Interview – Klaus Schwab

Klaus Schwab, founder of the World Economic Forum and more recently of his own Schwab Foundation for Social Entrepreneurship, is the moving force behind the current Global Exchange for Social Investment (GEXSI) initiative. Clearly what he would really like is to link investors direct with entrepreneurs on the ground. In the real world, he accepts the need for intermediary organizations. Caroline Hartnell talked to him about the scheme.

The vision

Klaus Schwab starts by making absolutely clear what can be expected from the interview. ‘I have a vision,’ he says, ‘but I’m not an expert, so don’t expect from me expert answers to specific questions.’ Interestingly, the crucial importance of not being an expert is something Grameen founder Muhammad Yunus insists on. Asked recently about the secret of his success, Yunus said, ‘You can’t change something you’re an expert about. I had no idea what banking was – only of opening an account to pay in my salary cheque. You need to go to zero level in order to change something.’ So central is this to his thinking that the Grameen Bank appoints no staff with any prior experience of banking.

Schwab’s current vision is the Global Exchange for Social Investment (GEXSI); he agrees he is ‘a moving force behind this initiative’. One of the key assumptions behind the GEXSI is that there are a lot of people out there with money they want to invest but they don’t know what to invest in. Is he convinced there really are all these people just waiting?

Yes, he says, ‘I know of many people who feel that the old concept of philanthropy is no longer appropriate to their own needs. They want to give money, but they want to be involved. They want to know what the social productivity of their investment will be. They want to know how the effectiveness of their investment will be measured.’ These are mainly individual philanthropists, but there are also companies that would prefer to finance projects in the field ‘who really do something’ directly rather than give ‘a million dollars or whatever’ to an anti-AIDS fund.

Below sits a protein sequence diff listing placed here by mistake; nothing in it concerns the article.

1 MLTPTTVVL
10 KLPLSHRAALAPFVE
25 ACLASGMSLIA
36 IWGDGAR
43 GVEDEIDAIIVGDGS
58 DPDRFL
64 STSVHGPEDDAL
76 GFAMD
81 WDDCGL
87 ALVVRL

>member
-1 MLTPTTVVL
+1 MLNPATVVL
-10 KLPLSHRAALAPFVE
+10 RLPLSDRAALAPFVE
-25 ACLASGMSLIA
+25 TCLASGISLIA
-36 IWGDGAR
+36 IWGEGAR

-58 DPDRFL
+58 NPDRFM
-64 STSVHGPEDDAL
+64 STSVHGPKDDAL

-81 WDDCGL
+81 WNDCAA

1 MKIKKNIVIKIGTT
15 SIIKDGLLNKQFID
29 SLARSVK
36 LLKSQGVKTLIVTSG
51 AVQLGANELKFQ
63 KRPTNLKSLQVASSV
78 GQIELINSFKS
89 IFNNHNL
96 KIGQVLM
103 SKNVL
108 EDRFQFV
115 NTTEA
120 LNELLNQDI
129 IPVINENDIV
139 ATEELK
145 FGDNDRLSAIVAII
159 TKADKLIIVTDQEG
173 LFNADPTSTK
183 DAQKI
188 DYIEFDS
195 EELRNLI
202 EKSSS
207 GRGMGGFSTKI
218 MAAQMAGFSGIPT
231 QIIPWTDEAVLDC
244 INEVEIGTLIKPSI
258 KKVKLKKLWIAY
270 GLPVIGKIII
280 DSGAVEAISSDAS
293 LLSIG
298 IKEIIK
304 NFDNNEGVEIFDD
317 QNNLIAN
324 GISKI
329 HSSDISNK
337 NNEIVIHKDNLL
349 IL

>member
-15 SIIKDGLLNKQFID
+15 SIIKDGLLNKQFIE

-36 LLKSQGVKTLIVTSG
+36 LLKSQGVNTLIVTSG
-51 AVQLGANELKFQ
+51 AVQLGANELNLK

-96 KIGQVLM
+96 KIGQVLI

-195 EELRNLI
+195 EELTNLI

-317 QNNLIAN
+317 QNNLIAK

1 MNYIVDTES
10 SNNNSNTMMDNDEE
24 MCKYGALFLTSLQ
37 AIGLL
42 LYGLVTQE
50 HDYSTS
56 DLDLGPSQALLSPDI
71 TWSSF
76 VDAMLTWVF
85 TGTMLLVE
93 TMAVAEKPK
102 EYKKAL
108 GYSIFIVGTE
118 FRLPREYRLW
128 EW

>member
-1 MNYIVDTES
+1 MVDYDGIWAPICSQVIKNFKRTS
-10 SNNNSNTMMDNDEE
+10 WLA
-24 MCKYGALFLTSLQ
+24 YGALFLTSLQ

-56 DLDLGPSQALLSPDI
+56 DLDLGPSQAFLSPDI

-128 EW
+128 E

In an ideal world, these donors should form a direct relationship with the on-the-ground entrepreneurs, but Schwab admits this isn’t realistic – hence the need for intermediaries. ‘It’s very difficult for donors to form an independent, qualified opinion about these relatively small projects. Intermediaries have their own reputation and track record and can give a certain guarantee … so its less an intermediary function, it’s a certifying function that is needed.’ In fact, Schwab doesn’t like the word intermediaries – ‘bad connotations’. We agreed that developer is a much nicer word.

What would these intermediaries/developers look like?

The intermediaries could clearly take many forms. You could have a fund oriented towards a specific area like health or education, or a special fund to support social entrepreneurship in South Africa. The object is to ‘find the optimum way to create an interface between a possible interested investor and an interested social entrepreneur’.

And might the intermediary play a supporting role to the enterprise, as venture capitalists often do? Yes, says Schwab, they will provide management, supervision, contacts and so on – ‘as a developer, who holds the hand of the social entrepreneur’.

And how would they be funded?

Might the social investors actually put some money into these intermediaries? Yes, this is one possibility. But very often the intermediaries are financed by traditional foundations, such as the Aga Khan Foundation or Avina. They may also create a kind of cooperative. ‘I was thinking today about the approach Professor Yunus took with the Grameen Bank. A group of entrepreneurs could form a cooperative, and each could guarantee individually the credits given to other members. So you could have a cooperative of Peruvian social entrepreneurs. You have to do with entrepreneurs what Grameen has done with village communities.’ What he is talking about is actually forming new bottom-up intermediaries, involving the grassroots organizations themselves.